It is important to note here that although biology determines much of our reproductive roles, the social overlay of our gender roles is at least as important for determining how we fulfill our sexual and reproductive roles in a given setting (Mundigo 1995). To some extent, an exclusive focus on the instrumental promotion of family planning methods among women takes refuge in the biological basis of reproductive role differentiation, when we must attend to not only reproduction but sexuality itself.
1.4. Scope of this paper
This paper is essentially an analysis of approaches to working with men in reproductive health. It undertakes to describe and examine the ways in which research on family planning and reproductive health, and the policy context in which programmes are developed shape and, to some extent, constrain programmes. The review is not comprehensive but attempts to illustrate some of the patterns that arise when family planning and reproductive health specialists, who have largely focussed on women, turn their attention to men. Policies, research, and programmes have reinforced each other in constraining the ways we think of including men in reproductive health. The paper concludes with an analysis of the implications for the explicit and implicit frameworks for programmatic efforts, and recommendations for ways that male involvement can reflect a more transformative approach to gender relations.
II. Moving toward the vision articulated in the ICPD Programme of Action
2.1. Language of the ICPD Document Concerning Men and Reproductive Health
Gender inequality and the dominance of men in many areas of life are increasingly understood as important considerations for the development of any programme in sexual and reproductive health. Less widely accepted is the notion that sexual relations and reproductive health are a forum in which culturally informed notions of gender are played out. Reproductive health work therefore requires great sensitivity to gender dynamics and social factors that may appear tangential to health. It is difficult to develop a "gender neutral" intervention without thoughtfully anticipating the impact on gender relations of whatever the programme might be.
The language of the Programme of Action is far more comprehensive than most population specialists would suspect (see Box 1 for relevant excerpts). The document states, for example, that "Men play a key role in bringing about gender equity since, in most societies, men exercise preponderant power in nearly every sphere of life, ranging from personal decisions regarding the size of families to the policy and programme decisions taken at all levels of Government. It is essential to improve communication between men and women on issues of sexuality and reproductive health, and the understanding of their joint responsibilities, so that men and women are equal partners in public and private life" (Paragraph 4.24).
Some players in the family planning and reproductive health field have interpreted the ICPD Programme of Action merely as a guide to "how to do family planning better." But the document provides a larger vision of the social changes and multi-sectoral activities required to stabilize population and increase human welfare. "Respectful and harmonious partnership," "sensitivity and equity in gender relations"-- the programmatic implications of these are clearly greater than much of the work that has been done in the area of male involvement. Unfortunately, what this means is that every person, programme, and policy at every level must take responsibility for bringing this kind of change about. Yet what one often finds in family planning and reproductive health programmes is that philosophical changes have just entered the consciousness of people at the highest administrative levels, and have often not permeated intervention work.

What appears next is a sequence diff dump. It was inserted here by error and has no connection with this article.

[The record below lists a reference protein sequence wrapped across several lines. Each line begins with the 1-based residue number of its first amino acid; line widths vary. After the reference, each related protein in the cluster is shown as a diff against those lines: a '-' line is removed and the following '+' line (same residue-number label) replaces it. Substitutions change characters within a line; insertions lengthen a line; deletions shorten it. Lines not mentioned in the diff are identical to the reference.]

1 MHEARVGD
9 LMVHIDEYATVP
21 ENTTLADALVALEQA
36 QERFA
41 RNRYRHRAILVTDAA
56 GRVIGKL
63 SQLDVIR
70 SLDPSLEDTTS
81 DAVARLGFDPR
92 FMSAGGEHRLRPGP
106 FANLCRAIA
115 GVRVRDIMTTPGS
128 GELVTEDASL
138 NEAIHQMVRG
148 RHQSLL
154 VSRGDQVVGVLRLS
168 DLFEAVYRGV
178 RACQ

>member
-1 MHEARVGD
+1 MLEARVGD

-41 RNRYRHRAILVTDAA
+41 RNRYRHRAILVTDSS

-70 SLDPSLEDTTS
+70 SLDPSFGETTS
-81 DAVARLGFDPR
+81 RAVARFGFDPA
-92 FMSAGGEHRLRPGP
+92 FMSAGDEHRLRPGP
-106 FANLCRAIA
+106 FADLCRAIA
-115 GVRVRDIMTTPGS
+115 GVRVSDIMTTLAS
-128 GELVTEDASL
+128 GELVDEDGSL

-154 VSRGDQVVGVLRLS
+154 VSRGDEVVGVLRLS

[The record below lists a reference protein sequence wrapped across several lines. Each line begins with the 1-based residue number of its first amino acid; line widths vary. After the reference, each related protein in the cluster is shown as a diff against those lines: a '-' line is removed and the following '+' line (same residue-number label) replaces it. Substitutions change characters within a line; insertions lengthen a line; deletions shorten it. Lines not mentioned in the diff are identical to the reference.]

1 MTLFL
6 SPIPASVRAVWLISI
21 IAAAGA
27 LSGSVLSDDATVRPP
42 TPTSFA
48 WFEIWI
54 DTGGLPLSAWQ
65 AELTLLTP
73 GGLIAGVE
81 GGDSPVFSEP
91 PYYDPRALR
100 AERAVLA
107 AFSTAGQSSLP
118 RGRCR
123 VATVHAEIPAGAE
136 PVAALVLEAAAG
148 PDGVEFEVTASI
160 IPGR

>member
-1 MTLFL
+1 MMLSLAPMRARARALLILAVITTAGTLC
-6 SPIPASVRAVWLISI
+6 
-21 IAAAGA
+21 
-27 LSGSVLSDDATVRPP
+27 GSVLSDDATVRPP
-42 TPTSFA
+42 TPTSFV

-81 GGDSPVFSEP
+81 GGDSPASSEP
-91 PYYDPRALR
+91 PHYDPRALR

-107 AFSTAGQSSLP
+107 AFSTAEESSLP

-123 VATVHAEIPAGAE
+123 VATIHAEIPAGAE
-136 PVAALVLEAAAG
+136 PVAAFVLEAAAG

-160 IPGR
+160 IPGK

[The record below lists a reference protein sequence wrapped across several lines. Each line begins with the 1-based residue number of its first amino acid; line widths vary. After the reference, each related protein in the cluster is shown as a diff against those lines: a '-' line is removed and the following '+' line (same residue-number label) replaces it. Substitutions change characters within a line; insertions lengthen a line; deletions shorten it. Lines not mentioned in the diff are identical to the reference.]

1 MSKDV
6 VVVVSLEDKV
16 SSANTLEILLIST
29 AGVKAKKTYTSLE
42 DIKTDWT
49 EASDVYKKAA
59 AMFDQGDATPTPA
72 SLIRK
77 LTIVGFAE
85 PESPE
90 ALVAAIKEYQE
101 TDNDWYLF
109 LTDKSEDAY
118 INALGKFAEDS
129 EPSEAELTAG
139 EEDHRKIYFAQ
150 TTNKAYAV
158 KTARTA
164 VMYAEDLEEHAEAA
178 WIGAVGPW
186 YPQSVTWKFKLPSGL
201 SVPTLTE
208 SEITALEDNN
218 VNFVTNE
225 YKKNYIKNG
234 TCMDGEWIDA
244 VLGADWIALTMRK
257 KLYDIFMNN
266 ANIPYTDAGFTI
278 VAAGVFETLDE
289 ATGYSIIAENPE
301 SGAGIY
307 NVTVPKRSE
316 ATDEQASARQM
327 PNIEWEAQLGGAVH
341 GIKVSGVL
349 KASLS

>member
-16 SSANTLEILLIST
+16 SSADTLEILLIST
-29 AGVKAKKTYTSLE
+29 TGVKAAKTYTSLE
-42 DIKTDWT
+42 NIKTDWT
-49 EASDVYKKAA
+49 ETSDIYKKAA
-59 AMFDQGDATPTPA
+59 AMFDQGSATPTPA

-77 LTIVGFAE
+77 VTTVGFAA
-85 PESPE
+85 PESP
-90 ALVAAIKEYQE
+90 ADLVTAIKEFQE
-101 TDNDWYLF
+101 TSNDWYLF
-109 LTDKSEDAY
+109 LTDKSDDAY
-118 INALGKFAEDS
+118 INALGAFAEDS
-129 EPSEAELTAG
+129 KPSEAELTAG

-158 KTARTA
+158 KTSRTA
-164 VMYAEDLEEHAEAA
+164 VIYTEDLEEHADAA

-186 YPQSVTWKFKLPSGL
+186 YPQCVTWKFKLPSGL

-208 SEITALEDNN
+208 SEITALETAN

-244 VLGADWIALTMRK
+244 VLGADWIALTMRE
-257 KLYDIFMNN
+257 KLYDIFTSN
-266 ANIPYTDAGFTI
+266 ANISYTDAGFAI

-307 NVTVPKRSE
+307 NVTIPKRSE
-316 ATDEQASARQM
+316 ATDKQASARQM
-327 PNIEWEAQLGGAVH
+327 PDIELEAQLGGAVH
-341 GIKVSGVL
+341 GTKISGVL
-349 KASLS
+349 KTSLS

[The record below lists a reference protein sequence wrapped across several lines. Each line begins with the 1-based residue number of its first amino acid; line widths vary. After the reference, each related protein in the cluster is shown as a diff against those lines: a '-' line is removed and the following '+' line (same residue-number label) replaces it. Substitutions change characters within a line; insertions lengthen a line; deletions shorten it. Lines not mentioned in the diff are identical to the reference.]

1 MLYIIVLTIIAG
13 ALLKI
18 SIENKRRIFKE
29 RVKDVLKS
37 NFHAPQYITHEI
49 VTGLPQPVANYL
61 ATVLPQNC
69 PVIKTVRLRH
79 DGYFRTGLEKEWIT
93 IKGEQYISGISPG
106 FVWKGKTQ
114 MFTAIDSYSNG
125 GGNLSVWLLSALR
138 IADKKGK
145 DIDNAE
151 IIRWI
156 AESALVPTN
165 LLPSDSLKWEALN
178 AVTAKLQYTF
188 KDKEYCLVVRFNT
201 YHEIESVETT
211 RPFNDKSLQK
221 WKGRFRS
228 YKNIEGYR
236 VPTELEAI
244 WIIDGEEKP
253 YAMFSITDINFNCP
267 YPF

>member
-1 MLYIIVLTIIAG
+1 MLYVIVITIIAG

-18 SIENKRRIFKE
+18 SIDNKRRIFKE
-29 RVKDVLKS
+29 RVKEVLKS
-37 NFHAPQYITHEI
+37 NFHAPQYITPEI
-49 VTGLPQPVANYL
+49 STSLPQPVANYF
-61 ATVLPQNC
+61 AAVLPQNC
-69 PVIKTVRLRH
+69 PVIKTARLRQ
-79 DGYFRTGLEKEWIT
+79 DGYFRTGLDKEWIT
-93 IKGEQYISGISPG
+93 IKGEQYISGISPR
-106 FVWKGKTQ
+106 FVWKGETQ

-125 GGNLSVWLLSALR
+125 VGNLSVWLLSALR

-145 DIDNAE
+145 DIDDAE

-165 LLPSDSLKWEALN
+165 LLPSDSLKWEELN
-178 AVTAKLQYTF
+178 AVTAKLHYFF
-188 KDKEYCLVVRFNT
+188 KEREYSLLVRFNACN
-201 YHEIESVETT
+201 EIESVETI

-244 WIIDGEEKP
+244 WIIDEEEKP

As often happens, then, the translation of principle into practice has been slower and narrower than this vision might suggest. This research analyses the Planís language on men and interprets it in light of programme and policy changes. A look at constructions of masculinity and femininity in different contexts suggests the important constraints on policies and programmes posed by gender norms and expectations.
Understanding the ways in which male involvement is structured is essential to seeing whether interventions simply build on and consolidate male power in decision making and allocation of resources, thereby potentially eroding womenís power; or whether they thoughtfully take gender relations into account to find ways of enhancing womenís status and involving men in supportive partnerships. Just as the emphasis on womenís contraceptive use and reproductive health reflected an acceptance of womenís exclusive responsibility for childbearing and rearing, the ways in which men are introduced into existing programmes or programmes are designed for men reflect understandings of their roles and how and where they can fit into reproductive health care interventions.
2.2. Defining Reproductive Health Jointly